Impedans Langmuir Probe used in an RF Dusty Plasma to measure the dust charge and density

Langmuir Probe System Application Note [LP02]

 

Study:

It is reported that 50 per cent of the failure in semiconductor production is due to dust particle contamination in plasma processes such as plasma etching. This study aimed to develop a method for measuring the density and charges of dust particles in a capacitive coupled cylinder discharge chamber in mixtures of gases SiH4 / C2 H4 / Ar. A Langmuir probe was employed to gain such parameters as electron density and ion density of the dusty plasma.

Method:

Dust particles were created in a capacitive coupled cylinder discharge chamber using the reactive mixed gases of silane and ethylene. A Langmuir probe with a probe tip of 10 mm in length and 0.19 mm in radius was used to diagnose the dusty plasma at the boundary of the dust cloud. The Langmuir probe measured such parameters as electron density, temperature and ion density of the dust plasma under various experimental conditions, for example, various gas pressures and RF powers.

Boyd and Reynolds negative ion theory was used to determine a correction factor for Ar ion density due to the presence of the negatively charged dust particles. Assuming only three dominant species, dust, electrons and positive ions the authors used plasma neutrality and the Langmuir Probe measured plasma density to establish the density of dust particles.

The charge on the dust was estimated from a simple orbital limited collection theory of charge collection on the dust using the Langmuir Probe measured electron density and temperature.

Fig 1 A. Schematic Diagram

Findings:

The densities and charges of dust particles were found to be dependent on the experimental conditions, RF power and gas pressure.

Fig 1B. Curves of dust density versus the RF power under different gas pressures (20 Pa, 25 Pa, and 30 Pa)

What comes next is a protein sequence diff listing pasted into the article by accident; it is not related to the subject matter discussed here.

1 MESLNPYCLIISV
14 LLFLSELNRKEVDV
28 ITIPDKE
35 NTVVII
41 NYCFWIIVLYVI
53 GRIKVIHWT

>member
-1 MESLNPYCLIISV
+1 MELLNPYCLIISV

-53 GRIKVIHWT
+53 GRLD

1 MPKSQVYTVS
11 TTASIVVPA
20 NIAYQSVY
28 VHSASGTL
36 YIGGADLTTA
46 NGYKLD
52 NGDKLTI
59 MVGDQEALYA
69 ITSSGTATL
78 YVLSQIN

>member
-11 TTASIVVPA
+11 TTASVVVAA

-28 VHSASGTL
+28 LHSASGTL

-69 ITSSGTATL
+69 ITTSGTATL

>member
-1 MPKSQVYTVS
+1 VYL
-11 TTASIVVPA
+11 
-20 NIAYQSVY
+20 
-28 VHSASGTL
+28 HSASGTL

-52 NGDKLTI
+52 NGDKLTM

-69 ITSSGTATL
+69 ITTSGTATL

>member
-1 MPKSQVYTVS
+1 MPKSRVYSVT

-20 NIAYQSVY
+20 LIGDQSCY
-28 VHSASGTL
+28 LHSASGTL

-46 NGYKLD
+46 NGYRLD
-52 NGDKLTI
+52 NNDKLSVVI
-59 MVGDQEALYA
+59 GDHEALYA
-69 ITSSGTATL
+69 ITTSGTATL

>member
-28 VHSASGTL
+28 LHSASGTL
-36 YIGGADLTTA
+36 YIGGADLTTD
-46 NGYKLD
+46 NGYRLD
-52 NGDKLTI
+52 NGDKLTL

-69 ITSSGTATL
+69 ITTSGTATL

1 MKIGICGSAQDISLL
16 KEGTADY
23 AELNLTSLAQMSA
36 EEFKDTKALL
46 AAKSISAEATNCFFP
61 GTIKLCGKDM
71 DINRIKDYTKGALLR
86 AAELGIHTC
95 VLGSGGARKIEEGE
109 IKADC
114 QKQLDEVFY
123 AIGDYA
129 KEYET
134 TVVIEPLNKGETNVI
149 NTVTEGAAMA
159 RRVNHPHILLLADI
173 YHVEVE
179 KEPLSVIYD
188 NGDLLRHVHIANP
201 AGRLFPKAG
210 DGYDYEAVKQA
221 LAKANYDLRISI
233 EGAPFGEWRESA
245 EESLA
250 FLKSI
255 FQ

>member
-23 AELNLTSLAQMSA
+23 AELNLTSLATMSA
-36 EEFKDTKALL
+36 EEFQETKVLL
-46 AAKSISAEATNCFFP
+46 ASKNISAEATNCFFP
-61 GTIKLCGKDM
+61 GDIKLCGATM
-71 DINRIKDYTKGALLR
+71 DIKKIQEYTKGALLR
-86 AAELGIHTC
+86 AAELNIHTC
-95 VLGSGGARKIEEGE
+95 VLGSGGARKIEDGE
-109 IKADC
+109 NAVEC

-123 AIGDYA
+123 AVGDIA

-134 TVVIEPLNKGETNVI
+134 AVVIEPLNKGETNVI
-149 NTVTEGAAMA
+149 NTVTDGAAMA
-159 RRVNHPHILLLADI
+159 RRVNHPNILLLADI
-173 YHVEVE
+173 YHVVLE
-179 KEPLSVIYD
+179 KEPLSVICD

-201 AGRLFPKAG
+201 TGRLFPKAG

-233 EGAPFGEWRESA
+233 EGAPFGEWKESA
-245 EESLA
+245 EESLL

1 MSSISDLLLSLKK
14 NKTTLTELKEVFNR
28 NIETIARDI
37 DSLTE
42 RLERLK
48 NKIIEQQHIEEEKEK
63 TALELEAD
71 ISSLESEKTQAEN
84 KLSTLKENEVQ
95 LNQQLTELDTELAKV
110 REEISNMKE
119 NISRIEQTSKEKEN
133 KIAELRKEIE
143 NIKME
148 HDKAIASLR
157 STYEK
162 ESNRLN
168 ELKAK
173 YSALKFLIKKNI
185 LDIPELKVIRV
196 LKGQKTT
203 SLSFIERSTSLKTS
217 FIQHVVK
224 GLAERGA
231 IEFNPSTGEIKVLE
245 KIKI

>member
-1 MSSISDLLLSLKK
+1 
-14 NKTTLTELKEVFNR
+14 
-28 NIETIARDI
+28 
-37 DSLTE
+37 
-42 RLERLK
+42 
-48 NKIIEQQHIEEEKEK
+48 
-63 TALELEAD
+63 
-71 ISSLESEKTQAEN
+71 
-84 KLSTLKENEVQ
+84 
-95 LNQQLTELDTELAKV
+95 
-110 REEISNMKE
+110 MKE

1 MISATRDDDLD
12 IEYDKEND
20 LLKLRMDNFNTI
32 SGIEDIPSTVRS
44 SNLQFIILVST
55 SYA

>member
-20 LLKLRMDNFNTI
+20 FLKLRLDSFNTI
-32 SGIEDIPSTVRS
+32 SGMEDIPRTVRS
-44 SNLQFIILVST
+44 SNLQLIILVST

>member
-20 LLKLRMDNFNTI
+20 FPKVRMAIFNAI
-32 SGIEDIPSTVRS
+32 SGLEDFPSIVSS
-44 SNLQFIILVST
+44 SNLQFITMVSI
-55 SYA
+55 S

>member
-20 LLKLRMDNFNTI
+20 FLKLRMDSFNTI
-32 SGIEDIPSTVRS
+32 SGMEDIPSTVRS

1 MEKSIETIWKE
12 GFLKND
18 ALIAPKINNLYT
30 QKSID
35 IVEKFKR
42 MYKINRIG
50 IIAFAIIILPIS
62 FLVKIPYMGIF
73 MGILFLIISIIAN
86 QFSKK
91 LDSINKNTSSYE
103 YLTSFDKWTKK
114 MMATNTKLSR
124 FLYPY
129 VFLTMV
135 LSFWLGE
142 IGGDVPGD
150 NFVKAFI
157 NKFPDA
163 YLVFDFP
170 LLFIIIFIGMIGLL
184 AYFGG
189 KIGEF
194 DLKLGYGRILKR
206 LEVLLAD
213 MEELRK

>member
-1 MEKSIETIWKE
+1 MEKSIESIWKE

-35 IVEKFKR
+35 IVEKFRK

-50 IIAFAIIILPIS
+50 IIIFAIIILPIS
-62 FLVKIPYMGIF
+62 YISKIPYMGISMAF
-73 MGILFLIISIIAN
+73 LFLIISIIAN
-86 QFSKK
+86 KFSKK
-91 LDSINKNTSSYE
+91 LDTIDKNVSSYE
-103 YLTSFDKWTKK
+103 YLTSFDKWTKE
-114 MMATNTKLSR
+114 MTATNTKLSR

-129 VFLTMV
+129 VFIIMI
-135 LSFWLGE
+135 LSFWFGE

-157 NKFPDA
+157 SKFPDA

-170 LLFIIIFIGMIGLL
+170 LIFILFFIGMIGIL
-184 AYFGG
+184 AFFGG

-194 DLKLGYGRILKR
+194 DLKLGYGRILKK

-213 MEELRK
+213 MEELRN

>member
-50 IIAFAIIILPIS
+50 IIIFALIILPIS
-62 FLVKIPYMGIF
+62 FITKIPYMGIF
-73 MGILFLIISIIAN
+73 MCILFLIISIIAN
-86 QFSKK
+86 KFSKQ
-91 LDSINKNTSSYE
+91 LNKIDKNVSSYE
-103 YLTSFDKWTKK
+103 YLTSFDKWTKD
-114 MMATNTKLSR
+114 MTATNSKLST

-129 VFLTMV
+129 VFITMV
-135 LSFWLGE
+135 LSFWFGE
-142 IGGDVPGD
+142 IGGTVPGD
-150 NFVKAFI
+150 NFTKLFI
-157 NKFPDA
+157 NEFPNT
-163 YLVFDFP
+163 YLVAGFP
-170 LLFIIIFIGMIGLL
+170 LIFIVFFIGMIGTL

In Fig 1B as the RF power rises, the dust density also rises at any working pressure. This chart demonstrates that the dust density depends on the RF power. Electrons with higher energy will create more dust particles.

Fig 2 Curves of dust density versus gas pressure under different RF powers (20W, 60W and 80W)

Fig 2 shows that the dust density is higher at the higher RF power, but drops as the gas pressure rises. From these two charts, a clear picture can be formed. Dust particles absorb electrons and carry negative charge; the dust density directly affects the electron density, for instance, the higher the dust density, the lower the electron density, and the absorbing ability of dust particles becomes weaker when the electron energy rises.

In some studies, the dust particles were measured by a laser light scattering technique. A comparison between some of these studies and this one seems to be consistent to some extent.

Uses of the Study:

The results of the study may be useful for improving the manufacturing technology in semiconductor production processes such as plasma-enhanced chemical vapor deposition and plasma etching, or other plasma techniques.

References:

Wu Jing et al Chinese Phys. Lett. 28 (2011)

M. B. Hopkins and W. G. Graham Rev. Sci. Instrum. 57, 2210 (1986)

Boyd R L F and Thompson J B, Proc. R. Soc. London, A 252102 (1959)

 

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